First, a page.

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My mother worked, and I turned out okay. In fact, my mother worked a lot. She was a teacher until I was born, then she added a Ph.D. in psychology, followed by a law degree and a legal career that would have made her father proud. Eventually she entered the international insurance business. No, I don't understand what an international insurance expert does any more than I understand what an international lawyer does, but it certainly gets her lots of frequent-flier miles.
My mother worked, and I turned out okay. I recited this like a mantra through nine months of pregnancy. Not only did she work, but she loved working, and yet ... we had dinner each night as a family (takeout, usually, but let's not quibble). I never came home to an empty house after school. There was always someone to help with my homework (or bring it to school when I forgot it) or pick me up and tuck me in when I was sick.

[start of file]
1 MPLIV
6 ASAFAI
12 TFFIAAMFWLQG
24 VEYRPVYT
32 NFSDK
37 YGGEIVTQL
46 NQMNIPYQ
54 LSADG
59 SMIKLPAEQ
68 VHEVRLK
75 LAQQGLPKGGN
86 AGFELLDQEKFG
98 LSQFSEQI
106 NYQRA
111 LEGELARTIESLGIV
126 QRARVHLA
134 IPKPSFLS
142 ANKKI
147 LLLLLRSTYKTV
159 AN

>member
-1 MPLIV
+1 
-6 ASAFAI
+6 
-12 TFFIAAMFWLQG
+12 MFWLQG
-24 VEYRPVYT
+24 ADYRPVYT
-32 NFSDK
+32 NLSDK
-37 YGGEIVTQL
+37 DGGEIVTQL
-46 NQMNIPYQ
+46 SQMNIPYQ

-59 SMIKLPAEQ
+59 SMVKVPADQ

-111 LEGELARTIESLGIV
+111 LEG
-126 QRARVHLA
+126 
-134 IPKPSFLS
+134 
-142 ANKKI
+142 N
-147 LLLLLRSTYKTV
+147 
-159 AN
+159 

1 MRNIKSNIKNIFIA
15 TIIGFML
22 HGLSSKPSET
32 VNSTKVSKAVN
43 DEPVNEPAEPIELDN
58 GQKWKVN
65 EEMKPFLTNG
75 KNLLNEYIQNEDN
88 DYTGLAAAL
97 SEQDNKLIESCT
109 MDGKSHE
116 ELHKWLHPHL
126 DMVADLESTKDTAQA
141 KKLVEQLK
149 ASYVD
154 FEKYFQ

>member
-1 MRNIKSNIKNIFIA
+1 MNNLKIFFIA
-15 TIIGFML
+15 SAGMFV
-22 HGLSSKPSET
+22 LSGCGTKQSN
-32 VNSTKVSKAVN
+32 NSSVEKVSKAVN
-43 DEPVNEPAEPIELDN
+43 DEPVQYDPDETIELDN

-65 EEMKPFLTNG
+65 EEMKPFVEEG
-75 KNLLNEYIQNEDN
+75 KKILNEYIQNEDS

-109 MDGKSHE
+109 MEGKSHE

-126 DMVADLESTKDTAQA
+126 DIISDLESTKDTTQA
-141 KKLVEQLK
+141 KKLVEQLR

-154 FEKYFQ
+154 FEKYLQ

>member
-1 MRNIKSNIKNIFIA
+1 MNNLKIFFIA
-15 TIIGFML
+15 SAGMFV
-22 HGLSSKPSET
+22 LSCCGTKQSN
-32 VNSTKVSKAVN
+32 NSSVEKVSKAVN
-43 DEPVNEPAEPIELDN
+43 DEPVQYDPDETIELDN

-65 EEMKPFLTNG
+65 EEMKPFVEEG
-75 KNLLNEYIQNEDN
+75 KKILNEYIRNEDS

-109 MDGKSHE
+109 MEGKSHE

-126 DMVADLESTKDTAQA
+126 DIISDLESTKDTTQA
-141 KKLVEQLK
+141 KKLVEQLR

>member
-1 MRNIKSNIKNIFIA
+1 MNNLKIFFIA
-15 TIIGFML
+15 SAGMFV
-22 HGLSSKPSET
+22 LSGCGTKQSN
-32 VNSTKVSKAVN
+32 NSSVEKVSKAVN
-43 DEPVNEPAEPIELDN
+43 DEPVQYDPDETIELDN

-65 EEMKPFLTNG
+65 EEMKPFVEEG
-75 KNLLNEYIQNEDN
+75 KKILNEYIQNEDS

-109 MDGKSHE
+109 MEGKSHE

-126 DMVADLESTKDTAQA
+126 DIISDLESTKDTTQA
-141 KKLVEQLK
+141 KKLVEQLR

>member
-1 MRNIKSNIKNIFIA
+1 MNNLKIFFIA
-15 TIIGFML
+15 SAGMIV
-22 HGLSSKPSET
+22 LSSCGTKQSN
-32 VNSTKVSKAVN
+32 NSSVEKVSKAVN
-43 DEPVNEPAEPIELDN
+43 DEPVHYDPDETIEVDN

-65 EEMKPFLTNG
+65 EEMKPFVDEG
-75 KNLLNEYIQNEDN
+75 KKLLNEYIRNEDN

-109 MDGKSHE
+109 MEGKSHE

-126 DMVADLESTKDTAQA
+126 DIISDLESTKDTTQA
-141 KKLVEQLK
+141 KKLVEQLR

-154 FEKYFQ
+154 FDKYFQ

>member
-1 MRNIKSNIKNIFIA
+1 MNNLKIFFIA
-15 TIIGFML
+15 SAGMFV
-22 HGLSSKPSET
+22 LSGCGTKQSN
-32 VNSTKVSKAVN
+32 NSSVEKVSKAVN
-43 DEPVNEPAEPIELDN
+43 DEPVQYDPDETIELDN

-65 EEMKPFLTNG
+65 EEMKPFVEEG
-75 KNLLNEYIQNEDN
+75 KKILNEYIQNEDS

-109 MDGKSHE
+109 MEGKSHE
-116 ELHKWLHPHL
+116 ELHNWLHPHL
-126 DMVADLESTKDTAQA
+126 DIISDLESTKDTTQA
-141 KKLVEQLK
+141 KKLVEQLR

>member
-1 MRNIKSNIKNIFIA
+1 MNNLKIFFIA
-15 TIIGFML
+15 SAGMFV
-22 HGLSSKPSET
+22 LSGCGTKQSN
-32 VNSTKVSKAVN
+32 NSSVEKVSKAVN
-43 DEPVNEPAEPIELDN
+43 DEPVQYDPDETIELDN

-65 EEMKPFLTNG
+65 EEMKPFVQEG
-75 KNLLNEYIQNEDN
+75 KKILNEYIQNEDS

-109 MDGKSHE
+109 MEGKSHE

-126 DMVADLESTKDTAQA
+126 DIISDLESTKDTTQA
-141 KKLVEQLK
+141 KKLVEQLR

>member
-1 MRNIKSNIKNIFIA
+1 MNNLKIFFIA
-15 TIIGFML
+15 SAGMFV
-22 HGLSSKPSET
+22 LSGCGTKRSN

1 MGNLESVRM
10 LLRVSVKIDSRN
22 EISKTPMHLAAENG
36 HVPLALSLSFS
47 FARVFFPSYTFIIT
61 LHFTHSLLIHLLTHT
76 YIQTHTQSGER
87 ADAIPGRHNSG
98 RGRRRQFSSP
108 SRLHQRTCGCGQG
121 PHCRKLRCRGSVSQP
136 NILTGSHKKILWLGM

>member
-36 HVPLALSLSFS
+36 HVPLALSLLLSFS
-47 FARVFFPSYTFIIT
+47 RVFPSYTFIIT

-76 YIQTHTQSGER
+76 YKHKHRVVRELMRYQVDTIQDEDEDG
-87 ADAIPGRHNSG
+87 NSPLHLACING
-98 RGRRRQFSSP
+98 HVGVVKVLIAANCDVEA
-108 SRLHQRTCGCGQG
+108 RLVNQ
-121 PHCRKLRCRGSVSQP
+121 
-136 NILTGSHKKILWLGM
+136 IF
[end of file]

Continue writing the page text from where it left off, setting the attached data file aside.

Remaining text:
My mother worked, and I turned out okay. Within days after Evan was born, I knew he would be okay, too. One afternoon I loaded him into his stroller intending to sit in the broiling sun in the courtyard of our Houston apartment building and edit a manuscript while he slept. The elevator was broken. I had to bounce the stroller down the stairs. He woke up on the very last step, and his screams were accompanied by the unmistakable sound of a diaper being dirtied. I carried the stroller back up the stairs, changed the diaper, nursed him back to sleep, then collapsed in a miserable, sweaty heap on the couch.